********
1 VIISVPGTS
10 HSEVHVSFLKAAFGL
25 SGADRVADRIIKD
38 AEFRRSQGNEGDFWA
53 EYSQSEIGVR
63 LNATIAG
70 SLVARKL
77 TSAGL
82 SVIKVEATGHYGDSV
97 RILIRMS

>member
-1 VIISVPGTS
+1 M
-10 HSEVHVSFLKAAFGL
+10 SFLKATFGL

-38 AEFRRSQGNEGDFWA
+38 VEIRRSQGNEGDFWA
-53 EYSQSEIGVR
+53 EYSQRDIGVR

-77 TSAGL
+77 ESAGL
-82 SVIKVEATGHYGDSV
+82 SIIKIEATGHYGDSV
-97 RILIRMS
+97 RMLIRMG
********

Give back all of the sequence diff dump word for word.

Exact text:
1 VIISVPGTS
10 HSEVHVSFLKAAFGL
25 SGADRVADRIIKD
38 AEFRRSQGNEGDFWA
53 EYSQSEIGVR
63 LNATIAG
70 SLVARKL
77 TSAGL
82 SVIKVEATGHYGDSV
97 RILIRMS

>member
-1 VIISVPGTS
+1 M
-10 HSEVHVSFLKAAFGL
+10 SFLKATFGL

-38 AEFRRSQGNEGDFWA
+38 VEIRRSQGNEGDFWA
-53 EYSQSEIGVR
+53 EYSQRDIGVR

-77 TSAGL
+77 ESAGL
-82 SVIKVEATGHYGDSV
+82 SIIKIEATGHYGDSV
-97 RILIRMS
+97 RMLIRMG